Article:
Makani Kai Air begins flights

  • Ryan Collins / The Garden Island

    Makani Kai Air owner Richard Schuman looks out at the runway prior to takeoff Wednesday morning at the Princeville Airport. Schuman started the airline in 2009.

  • Ryan Collins / The Garden Island

    A Makani Kai Air PA31-350 lands on the runway of the Princeville Airport Wednesday morning as part of the official start of their service from Honolulu to Princeville. The airline plans to start with two daily flights between Oahu and Kauai.

PRINCEVILLE — A Piper Chieftain twin propeller, carrying nine passengers, makes its way over rainy Hanalei Bay and down onto the Princeville Airport runway.

The landing marks the first time in over 22 years Princeville will have constant direct flights to Honolulu. Makani Kai Air is offering two daily flights between Kauai and Honolulu, something that has owner Richard Schuman excited for the future.

“We’ll start off with two flights and go from there,” Schuman said after the inaugural landing on Kauai. “I think people will enjoy not having to drive to Lihue to fly.”

Schuman said that at one time there were an estimated 40,000 to 50,000 passengers who flew from Princeville to Honolulu annually.

Makani Kai Air plans to add flights from Oahu to the Big Island in June.

Schuman knows he won’t be able to compete with the big airlines like Hawaiian and Southwest, but his company is looking to implement a more personal touch.

“What I can compete with is the service,” Schuman said, pointing out that customers can even have their dogs fly with them, provided they pay the extra fair if the dog isn’t small enough to ride on the passenger’s lap.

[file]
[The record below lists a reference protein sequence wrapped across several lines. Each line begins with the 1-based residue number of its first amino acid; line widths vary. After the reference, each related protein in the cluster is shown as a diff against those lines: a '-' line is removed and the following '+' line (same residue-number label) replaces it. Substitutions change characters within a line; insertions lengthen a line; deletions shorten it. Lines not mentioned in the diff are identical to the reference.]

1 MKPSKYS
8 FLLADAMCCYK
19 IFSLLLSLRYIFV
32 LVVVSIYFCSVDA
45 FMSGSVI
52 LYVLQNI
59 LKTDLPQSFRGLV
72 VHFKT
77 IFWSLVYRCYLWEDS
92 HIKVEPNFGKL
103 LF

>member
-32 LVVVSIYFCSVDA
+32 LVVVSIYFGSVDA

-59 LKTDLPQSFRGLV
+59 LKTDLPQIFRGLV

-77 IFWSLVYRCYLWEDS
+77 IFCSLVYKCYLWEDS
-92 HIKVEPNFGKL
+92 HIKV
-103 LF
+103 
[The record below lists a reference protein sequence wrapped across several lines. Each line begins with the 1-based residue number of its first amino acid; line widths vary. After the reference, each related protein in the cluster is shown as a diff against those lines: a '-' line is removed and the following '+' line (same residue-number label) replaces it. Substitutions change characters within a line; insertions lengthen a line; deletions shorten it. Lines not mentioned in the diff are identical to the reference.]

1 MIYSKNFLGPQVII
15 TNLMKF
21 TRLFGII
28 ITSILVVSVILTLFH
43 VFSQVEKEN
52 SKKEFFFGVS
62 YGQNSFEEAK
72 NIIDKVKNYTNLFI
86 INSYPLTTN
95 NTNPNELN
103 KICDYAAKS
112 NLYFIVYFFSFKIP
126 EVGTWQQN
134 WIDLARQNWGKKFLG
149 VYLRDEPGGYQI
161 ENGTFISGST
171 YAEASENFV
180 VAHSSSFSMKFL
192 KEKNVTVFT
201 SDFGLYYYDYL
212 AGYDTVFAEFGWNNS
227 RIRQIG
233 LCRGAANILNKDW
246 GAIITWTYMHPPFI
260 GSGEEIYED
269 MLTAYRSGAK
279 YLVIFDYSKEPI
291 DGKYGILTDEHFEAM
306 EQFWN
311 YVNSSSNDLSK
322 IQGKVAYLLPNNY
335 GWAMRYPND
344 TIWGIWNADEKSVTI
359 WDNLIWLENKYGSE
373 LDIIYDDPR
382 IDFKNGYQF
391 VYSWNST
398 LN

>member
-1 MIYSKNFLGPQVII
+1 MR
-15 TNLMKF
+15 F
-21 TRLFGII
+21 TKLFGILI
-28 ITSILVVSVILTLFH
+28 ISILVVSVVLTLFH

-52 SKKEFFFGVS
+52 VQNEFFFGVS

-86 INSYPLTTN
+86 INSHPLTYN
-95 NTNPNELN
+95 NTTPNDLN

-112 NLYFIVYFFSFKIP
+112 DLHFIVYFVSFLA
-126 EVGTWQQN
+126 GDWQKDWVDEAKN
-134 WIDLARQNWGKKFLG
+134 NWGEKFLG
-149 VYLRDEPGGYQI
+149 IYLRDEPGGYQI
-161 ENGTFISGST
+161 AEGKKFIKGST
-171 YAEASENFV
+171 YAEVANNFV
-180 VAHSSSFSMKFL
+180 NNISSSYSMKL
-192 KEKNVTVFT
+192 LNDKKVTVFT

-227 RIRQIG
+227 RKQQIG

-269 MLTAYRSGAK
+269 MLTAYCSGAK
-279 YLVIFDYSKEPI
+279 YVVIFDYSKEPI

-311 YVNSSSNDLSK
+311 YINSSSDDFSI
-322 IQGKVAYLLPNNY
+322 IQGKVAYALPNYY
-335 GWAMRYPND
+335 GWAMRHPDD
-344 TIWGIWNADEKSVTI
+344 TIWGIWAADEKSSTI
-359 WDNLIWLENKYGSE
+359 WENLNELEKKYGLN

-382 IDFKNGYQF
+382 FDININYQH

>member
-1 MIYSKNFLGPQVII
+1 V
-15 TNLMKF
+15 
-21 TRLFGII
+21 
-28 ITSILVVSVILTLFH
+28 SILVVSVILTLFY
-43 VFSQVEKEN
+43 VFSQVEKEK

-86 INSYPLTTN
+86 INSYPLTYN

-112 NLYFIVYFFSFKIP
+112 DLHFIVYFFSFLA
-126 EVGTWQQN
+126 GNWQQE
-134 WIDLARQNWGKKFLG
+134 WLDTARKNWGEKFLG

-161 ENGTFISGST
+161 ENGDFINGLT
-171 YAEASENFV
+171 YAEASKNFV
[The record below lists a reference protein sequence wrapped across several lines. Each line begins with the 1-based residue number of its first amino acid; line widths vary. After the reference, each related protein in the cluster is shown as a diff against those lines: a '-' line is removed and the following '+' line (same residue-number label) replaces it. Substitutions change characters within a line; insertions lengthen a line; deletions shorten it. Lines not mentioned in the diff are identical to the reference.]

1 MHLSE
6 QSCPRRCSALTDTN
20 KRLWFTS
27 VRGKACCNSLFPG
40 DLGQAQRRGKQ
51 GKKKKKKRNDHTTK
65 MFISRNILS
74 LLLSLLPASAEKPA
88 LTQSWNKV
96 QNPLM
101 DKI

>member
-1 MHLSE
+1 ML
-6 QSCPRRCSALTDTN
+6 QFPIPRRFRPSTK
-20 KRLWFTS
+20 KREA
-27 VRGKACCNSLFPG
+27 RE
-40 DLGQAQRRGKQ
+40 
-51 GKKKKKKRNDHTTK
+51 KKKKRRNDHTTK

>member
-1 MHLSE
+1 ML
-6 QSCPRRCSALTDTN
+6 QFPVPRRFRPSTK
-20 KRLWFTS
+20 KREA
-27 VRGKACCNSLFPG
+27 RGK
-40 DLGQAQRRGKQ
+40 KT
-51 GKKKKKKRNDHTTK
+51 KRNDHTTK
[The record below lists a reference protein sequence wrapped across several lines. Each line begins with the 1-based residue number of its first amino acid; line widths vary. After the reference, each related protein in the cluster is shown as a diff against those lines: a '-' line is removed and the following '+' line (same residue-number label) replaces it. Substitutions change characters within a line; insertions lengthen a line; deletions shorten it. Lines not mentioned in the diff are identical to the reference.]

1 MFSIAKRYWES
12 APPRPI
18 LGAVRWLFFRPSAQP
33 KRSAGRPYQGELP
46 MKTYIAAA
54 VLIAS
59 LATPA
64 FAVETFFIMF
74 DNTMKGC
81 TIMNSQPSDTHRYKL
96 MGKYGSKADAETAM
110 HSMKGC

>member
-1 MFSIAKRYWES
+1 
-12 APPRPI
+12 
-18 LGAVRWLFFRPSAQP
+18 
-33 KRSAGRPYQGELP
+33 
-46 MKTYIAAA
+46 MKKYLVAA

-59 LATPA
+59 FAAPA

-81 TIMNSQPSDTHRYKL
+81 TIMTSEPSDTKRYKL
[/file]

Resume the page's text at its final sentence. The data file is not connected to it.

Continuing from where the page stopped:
It’s more flexible of service, Schuman said, pointing out that Hawaiian cannot offer the service of calling the airline if you are stuck in Honolulu traffic and having the pilot wait for you. It’s all part of the approach Schuman takes in providing for customers — something he has used since starting the company in 2009.

“It’s a beautiful flight,” pilot David Ochoco said of the inaugural flight in from Oahu. “I was born and raised here and to be able to offer this service is a great thing for the community.”

It took three years for Makani Kai Air to get the service going. They had to build a new terminal, which houses the helicopter fleet and an impressive waiting area for passengers.

“Because we don’t have TSA, I wanted to make the terminal as nice as possible,” Schuman said, standing in the Annex Terminal that was completed in January 2018.

The company has a fleet of eight fixed-wing aircraft and four helicopters that service Oahu. Tickets for the Princeville to Honolulu flight are $125 one-way, and $250 roundtrip, with the morning flight leaving Princeville at 8 a.m. and landing on Oahu around 8:45 a.m., weather permitting. The airline also offers flights to Molokai for $55 one-way from Oahu.

The flight from Princeville is also a sightseer’s dream as the aircraft flies lower than traditional commercial airlines, averaging 7,000 feet on the way to Honolulu, offering aerial views of Pearl Harbor and the leeward side of Oahu.

On the flight back from Kauai, passengers are treated with aerial views of the west coast of Kauai, edging out back to the ocean as you pass the Daniel K. Inouye Kilauea Point Lighthouse and turn out over Kilauea Bay before touching down at the Princeville Airport.

Benjamin Gillikin, Rotary Club of Hanalei Bay president, said the new service will give people like his wife an opportunity to do some shopping in Honolulu and be back in time for dinner.

“Thankfully there is a limit of how much she can bring back,” Gillikin said with a laugh, adding that he and his wife will be heading out on the flight to try it out themselves later in the month.

On the flight back Wednesday morning from Honolulu, the two pilots, Mac Smith and Ochoco encountered an obstacle that will be present with the new Princeville service as limited visibility and inclement weather made an impact on the return landing.

The two pilots took the Piper Chieftain back out over the ocean until the weather lifted enough for them to make a landing at the Princeville Airport.

In case of inclement weather that does not allow for a landing, the contingency plan calls for the aircraft to land at the Lihue Airport, something that might happen out of necessity from time to time.

“Unfortunately, the weather will be a problem getting in and out of Princeville at times,” Smith said.

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